A SPECIAL day for Scotland and Watsonians rugby captain Gavin Hastings

was tinged with tragedy yesterday.

One of his closest friends in the game, Watsonians club president

Allan McNish died after suffering a heart attack at his Edinburgh home.

He was 55.

Hastings said: ''I am totally stunned. Allan was one of the great

figures of the game in Scotland, someone who epitomised the spirit of a

club president. He devoted his life to rugby and Watsonians and was a

heck of a nice guy into the bargain.

''What has happened is an absolute tragedy. I'm sure I speak for

everyone in Scottish rugby when I say how sad I am. All my sympathy goes

to the family.''

Mr McNish's death came as it was announced that Hastings was to be

awarded an honorary blue by Heriot-Watt University. The award, believed

to be the first of its kind in Britain, is for the player's contribution

to sport at a national level.

Mr McNish, who was married with two children, had planned to go to

Twickenham to watch Hastings lead Scotland out against England in the

Grand Slam decider on Saturday.

Mr McNish, a chartered surveyor, was a top-rated back-row forward in

his playing days at Myreside and a regular member of the Edinburgh

District side. The highlight of his career was being picked to play for

the Barbarians.

After retiring from playing, he coached Watsonians and the Edinburgh

team against the All-Blacks in 1983. He was also a past-captain of

Mortonhall Golf Club.

Current Watsonians club coach Peter Gallagher said: ''As a president,

Allan performed like he played -- a real grafter. If you wanted

something done quickly and efficiently you asked him. He and Gavin did a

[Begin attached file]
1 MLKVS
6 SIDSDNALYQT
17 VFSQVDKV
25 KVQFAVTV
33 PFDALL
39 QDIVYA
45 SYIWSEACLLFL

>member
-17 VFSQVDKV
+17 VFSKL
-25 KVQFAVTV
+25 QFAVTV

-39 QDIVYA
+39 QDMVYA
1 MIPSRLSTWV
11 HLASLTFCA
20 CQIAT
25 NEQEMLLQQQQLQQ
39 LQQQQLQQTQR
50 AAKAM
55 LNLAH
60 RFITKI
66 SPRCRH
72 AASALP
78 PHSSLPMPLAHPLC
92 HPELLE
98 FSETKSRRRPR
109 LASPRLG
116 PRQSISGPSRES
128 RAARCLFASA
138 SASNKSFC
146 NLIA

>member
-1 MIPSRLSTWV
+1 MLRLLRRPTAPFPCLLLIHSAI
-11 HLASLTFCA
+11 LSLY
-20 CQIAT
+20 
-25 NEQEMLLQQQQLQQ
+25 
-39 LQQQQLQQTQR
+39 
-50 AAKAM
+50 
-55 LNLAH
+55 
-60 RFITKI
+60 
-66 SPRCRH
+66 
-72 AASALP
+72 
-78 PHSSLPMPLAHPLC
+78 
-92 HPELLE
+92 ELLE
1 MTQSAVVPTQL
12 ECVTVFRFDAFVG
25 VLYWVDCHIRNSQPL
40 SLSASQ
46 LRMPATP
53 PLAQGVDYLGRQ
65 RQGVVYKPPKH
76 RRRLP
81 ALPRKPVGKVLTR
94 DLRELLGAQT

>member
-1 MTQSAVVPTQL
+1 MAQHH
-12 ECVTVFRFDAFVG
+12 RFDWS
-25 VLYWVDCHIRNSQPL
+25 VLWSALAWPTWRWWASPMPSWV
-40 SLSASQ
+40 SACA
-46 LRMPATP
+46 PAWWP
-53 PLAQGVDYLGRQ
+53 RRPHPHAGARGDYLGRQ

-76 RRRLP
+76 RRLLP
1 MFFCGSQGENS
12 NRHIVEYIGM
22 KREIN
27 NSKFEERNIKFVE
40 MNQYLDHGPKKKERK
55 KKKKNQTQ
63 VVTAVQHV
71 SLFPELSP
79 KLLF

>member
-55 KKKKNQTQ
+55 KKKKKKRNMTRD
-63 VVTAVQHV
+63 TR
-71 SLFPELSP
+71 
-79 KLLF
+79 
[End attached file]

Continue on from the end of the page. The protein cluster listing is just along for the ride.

tremendous amount of work together for Watsonians and he and his brother

Scott will be devastated.''

Mr McNish's death comes just 24 hours after that of the father of

former Scotland and British Lions captain, Finlay Calder. Mr Robin

Calder, who was in his seventies, was a former Royal High and Haddington


Meanwhile, before hearing of Mr McNish's death, Heriot-Watt announced

details of their special award to Hastings. It will be presented to him

by Principal Alistair MacFarlane at a ceremony in May.

In a letter to the university, Hastings said the award was a great

honour and he was delighed to accept it. He is the first sportsman or

woman from outside the university to be given such a sporting honour,

which equates with the long established principal of conferring honorary


For the last 29 years, Heriot-Watt has been awarding a blue to

students who excel at varsity sports. It was decided to widen the scheme

to make an annual award to someone who had made an outstanding

contribution to sport.

Mr David Mieras, director of physical education at Heriot-Watt, said

the discussions on the honorary blue award had taken place before the

Five Nations tournament so people had not been influenced by the

personal success of Hastings or the Scottish team's victories.

Mr Mieras said the decision to honour a player from outwith the

university was made to get away from ''the ivory tower image, not to be

inward thinking, and to be aware of the sporting world out there''.

The university sports union president, Mr Mark Lucas, said: ''We were

very pleased when Gavin told us he was willing to accept the blue. We

were also particularly pleased at the success he and the Scottish rugby

team have achieved in the Home Nations tournament since we first invited

him to accept. We will be cheering them on at Twickenham on Saturday.''

Professor MacFarlane said: ''Sport plays a very important role in the

life of the university. I am delighted that the sports union has

developed an honorary blue and that such a distinguished sportsman has

agreed to be honoured in this way.''